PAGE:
Binance, another leading crypto exchange, also offers a software wallet. It has partnered with TrustWallet to bring its clients a quick and convenient way to access their funds via apps on their phones. TrustWallet is a multi-currency wallet that protects its users by offering full anonymity and several security layers.
Another popular solution is Blockchain.com’s wallet. The service provider claims to be the world’s most popular and trusted crypto wallet solution with more than 44 million wallets, $200b transacted, and the lowest fees in the industry, at the time of this writing. Blockchain.com’s wallet is similar to Coinbase’s solution and also allows for quick and convenient transactions. It is available to users from more than 35 countries and supports the leading coins, including Bitcoin, Bitcoin Cash, Ethereum, Stellar Lumens, and others. The service is available in more than 25 languages and supports over 22 currencies.
Although the wallet providers mentioned above have mobile apps as well, we should also mention the mobile-only Bitcoin wallet MyCelium. The good thing about it is that it offers complete anonymity (similar to hardware wallets as it is a Hierarchical Deterministic solution), and promises to expand on its features and functionalities in the near future. It has integrations with the leading hardware wallet solutions and several transaction processing service providers.
MetaMask is a great example of a widely popular web wallet. It works as an add-in for various browsers like Chrome, Opera, Firefox, Brave, etc. MetaMask supports Ethereum and dApps and also allows you to run a full Ethereum node.
The truth is that there are several other solutions worth considering when looking for a useful online wallet. However, the most convenient way to find the best online wallet, tailored to your needs, is to use our algorithmic ranking system that creates a list with the leading solutions, based on several factors, including trustworthiness, popularity, credibility, and much more.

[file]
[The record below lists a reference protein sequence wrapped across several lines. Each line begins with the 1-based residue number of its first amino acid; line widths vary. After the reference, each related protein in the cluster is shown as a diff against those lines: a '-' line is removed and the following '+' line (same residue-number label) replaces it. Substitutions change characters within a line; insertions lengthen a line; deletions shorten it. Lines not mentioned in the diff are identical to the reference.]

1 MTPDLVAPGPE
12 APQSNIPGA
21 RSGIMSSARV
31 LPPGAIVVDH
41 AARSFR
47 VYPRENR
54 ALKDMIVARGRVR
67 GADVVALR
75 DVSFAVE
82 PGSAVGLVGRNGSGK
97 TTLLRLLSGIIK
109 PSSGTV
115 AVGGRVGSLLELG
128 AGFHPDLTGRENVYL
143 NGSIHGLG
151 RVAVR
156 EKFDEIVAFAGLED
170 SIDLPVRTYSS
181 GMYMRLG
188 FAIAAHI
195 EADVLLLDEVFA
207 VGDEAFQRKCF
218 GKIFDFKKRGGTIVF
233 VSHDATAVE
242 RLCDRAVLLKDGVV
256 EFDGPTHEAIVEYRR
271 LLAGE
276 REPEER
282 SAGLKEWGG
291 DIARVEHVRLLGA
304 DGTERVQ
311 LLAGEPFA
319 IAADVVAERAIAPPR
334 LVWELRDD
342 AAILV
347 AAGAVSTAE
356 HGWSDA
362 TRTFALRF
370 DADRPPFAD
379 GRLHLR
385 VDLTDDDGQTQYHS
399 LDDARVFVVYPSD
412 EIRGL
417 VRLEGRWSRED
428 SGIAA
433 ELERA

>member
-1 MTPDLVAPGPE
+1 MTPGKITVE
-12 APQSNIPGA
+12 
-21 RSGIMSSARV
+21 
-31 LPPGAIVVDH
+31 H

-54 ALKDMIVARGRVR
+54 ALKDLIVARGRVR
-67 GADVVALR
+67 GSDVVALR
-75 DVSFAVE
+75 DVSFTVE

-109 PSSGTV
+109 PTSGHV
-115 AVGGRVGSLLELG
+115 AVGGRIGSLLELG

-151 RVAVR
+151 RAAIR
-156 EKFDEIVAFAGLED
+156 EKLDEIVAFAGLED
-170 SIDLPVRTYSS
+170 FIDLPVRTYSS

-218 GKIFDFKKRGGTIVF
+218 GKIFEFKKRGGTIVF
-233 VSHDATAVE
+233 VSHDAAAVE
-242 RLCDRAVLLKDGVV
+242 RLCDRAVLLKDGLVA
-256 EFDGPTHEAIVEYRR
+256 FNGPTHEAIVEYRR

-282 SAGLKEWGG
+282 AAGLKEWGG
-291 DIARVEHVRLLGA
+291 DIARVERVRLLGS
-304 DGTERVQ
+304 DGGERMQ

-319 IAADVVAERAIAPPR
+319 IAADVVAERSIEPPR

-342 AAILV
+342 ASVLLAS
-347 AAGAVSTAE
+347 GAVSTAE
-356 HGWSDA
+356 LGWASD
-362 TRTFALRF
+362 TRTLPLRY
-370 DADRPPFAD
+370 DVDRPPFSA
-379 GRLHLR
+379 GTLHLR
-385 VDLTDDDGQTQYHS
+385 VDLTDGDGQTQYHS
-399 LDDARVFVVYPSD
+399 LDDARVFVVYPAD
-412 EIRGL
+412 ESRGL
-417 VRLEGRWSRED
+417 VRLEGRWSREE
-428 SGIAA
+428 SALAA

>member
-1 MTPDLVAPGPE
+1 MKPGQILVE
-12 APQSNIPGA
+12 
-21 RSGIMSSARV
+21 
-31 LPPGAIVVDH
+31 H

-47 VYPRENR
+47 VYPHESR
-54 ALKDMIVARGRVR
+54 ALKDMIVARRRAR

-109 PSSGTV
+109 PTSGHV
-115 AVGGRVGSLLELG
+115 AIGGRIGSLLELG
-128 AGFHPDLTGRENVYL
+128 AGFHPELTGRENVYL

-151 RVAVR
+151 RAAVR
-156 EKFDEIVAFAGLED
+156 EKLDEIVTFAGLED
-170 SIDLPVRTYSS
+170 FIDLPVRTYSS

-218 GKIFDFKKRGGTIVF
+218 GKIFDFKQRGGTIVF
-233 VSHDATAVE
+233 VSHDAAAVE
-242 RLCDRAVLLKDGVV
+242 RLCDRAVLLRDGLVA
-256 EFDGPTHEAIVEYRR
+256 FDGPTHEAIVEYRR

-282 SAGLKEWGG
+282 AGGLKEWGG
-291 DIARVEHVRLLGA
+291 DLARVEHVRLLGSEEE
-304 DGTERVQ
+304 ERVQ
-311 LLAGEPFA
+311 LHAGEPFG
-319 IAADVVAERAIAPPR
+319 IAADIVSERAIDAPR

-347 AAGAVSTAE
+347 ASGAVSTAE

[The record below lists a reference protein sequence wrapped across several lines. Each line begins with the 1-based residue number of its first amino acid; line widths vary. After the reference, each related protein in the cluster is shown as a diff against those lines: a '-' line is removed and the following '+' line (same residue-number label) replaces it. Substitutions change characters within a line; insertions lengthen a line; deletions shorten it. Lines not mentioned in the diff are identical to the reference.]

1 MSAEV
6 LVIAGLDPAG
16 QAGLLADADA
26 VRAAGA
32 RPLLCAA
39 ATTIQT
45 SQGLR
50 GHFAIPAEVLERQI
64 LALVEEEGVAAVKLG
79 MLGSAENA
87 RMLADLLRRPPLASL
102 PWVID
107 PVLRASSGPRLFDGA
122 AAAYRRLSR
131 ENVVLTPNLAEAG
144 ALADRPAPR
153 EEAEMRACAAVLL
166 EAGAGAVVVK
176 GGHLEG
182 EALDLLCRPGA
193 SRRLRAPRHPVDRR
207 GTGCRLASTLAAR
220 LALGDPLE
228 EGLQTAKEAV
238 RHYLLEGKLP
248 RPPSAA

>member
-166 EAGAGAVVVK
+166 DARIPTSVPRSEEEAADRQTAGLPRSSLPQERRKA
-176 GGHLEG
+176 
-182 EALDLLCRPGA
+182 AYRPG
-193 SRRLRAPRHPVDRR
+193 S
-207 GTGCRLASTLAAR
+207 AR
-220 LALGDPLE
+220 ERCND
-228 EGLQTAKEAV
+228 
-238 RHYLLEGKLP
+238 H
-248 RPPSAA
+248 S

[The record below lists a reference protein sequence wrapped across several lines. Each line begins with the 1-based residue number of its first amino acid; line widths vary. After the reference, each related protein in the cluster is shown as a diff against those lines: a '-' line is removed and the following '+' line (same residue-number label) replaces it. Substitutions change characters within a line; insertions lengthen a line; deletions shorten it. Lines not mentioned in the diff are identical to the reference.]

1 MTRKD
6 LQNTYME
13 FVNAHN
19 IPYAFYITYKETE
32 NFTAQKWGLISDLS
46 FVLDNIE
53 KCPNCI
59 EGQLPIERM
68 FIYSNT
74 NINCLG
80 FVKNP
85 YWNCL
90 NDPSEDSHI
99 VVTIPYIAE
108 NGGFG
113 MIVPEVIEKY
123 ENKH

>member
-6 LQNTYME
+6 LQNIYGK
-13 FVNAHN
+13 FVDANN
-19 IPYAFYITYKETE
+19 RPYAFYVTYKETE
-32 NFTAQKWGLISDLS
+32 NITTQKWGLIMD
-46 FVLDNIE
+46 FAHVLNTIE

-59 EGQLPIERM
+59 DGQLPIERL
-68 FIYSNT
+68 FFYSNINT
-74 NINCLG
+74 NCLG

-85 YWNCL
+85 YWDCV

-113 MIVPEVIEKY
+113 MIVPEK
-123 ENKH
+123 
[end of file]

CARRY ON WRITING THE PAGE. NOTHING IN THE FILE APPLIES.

Which are the best hardware wallets?
Hardware wallets are considered the safest way to store your cryptocurrencies. However, choosing one for yourself may often be confusing. Although the price of the device can be a decisive factor, to help you find the best fit for your needs, we will take a look from a different perspective - popularity, functionalities, and usability.
If you are doing research, you will surely notice that a majority of the reviews discuss the topic “Ledger vs. Trezor”. That is because Ledger and Trezor are the leading and longest-lasting hardware wallet solution providers on the market. Today, the majority of the users have either a Ledger or a Trezor device (sometimes both). This is not to say, however, that there aren’t other good options. Just the opposite – recently, KeepKey, ColdCard, OpenDime, and several others managed to attract significant interest. Let’s take a look at each one of them and find out what are the pros and cons of the most popular hardware wallets: